The Australian Bankers’ Association and Financial Services Council announced last week plans to establish an industry-led regulatory body for financial planners. However, whether such a body will be effective in lifting the beleaguered reputation of the industry remains questionable.
It is already facing numerous challenges.
Australian real estate agency Ray White recently said it would establish a wealth management arm to extend its existing mortgage broking business. This announcement, along with the news that several other players are considering moving into financial planning, raises concerns about the quality and independence of the financial advice provided under such an arrangement.
These concerns are hardly surprising given the recent scandals at the wealth management arms of large and respected Australian financial institutions, the Commonwealth Bank and Macquarie Bank. Indeed, a Senate Committee in 2014 described the behaviour of some advisers at Commonwealth Financial Planning Limited, part of the Commonwealth Bank Group, as “unethical, dishonest, well below professional standards and a grievous breach of their duties”.
If the Commonwealth Bank and Macquarie Bank can’t manage to provide good quality financial planning advice then what can the public expect from a sales-based organisation like Ray White?
When reviewing the recent government-driven changes to the financial planning industry, it seems likely Ray White is just the first of many new industry entrants.
Ongoing reforms to the industry
Successive governments have tinkered with the financial planning industry. The stated goal has been to improve access and affordability of financial advice to retail clients.
Reforms started with the Financial Services Reform Act 2004 and have continued through to the recently implemented Future of Financial Advice (FoFA). Regulators have enshrined the term “financial planner” in law, established a “best interests” duty for planners to their clients and banned conflicted remuneration for financial advice to retail investors.
One key change introduced post-FoFA has been the concept of “scaled advice”. Scaled advice is advice that is limited in scope. It emerged as a response to the historically high costs of financial advice. Individuals were also wanting to obtain advice on specific issues and didn’t want to be forced to pay for a comprehensive financial plan.
Subject to a number of disclosures and with client agreement, a financial adviser can now provide advice on a single issue such as retirement planning.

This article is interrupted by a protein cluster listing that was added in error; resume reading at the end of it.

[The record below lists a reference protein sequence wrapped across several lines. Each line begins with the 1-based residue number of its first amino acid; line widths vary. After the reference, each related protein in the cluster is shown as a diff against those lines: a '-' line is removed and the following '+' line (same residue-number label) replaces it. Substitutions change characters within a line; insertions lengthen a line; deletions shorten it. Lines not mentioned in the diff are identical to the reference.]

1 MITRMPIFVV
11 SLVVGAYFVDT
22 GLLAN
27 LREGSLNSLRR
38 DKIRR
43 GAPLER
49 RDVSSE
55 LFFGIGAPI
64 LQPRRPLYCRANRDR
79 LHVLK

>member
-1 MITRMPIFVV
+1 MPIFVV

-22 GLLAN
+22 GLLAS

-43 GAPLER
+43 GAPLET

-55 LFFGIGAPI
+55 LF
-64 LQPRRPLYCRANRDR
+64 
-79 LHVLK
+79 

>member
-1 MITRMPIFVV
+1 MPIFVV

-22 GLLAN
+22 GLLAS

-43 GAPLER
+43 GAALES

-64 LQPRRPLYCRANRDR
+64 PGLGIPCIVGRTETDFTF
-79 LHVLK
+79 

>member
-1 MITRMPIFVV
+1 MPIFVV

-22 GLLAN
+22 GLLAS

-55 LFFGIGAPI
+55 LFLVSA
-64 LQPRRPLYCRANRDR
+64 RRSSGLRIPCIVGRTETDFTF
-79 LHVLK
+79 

Scaled advice is subject to the same best interests duty as comprehensive advice and ASIC has issued a number of regulatory guides on the topic.
A report prepared for the Industry Super Network predicts financial advice costs will fall as a result of these reforms. There will be a shift towards less costly scaled advice and fees for complex advice will be more transparent.
More changes, more market players
These reforms are also responsible for encouraging new market entrants. Now that advice can be given on specific issues, wealth management divisions of organisations like Ray White can find synergies with their business to provide advice on property investment.
Again the conflicts are still obvious. However, though the extent and price of the financial advice may fall, it shouldn’t mean that quality does too. As the Australian Securities and Investments Commission RG244 points out, all financial advice is scaled in scope - it’s just a question of how the scaling is achieved.
To ensure that advice quality does not fall further with the influx of new entrants to the market, higher educational and professional training standards for planners must be established. Currently, the low RG146 standard required means that in some cases new financial planners receive less education and training than hairdressers.
Continuing professional development requirements have also fallen short. Recent revelations of exam cheat sheets used for in-house professional development exams at Macquarie Wealth suggest these requirements are far from stringent.
Consumer confidence has already been shaken and the financial planning industry needs to lift its game if it is to expand as predicted.
An initial step has already been made with the industry recognising it has a problem.
The Australian Bankers’ Association and Financial Services Council initially lobbied for the establishment of an independent statutory body to regulate the industry. Both argued that self-regulation is no longer a credible option.
Finance Minister Mathias Cormann rejected the idea. The banks are now left to pursue the establishment of an industry-led body to set and monitor professional standards for the financial advice industry.
It seems at least there will be some improvement in oversight of the industry’s professional standards. However, there are plenty of uncertainties.
New market entrants facing similar conflicts between remuneration and advice will add further pressure on the industry. An industry-led regulatory body may also not have the same incentives to increase training requirements for planners. What is certain is the level of education and ethical training required for planners needs to increase in order for the industry to avoid further scandal.
Julie Walker has received funding from the Institute of Chartered Accountants in Australia. She is affiliated with the Chartered Accountants Australia and New Zealnd.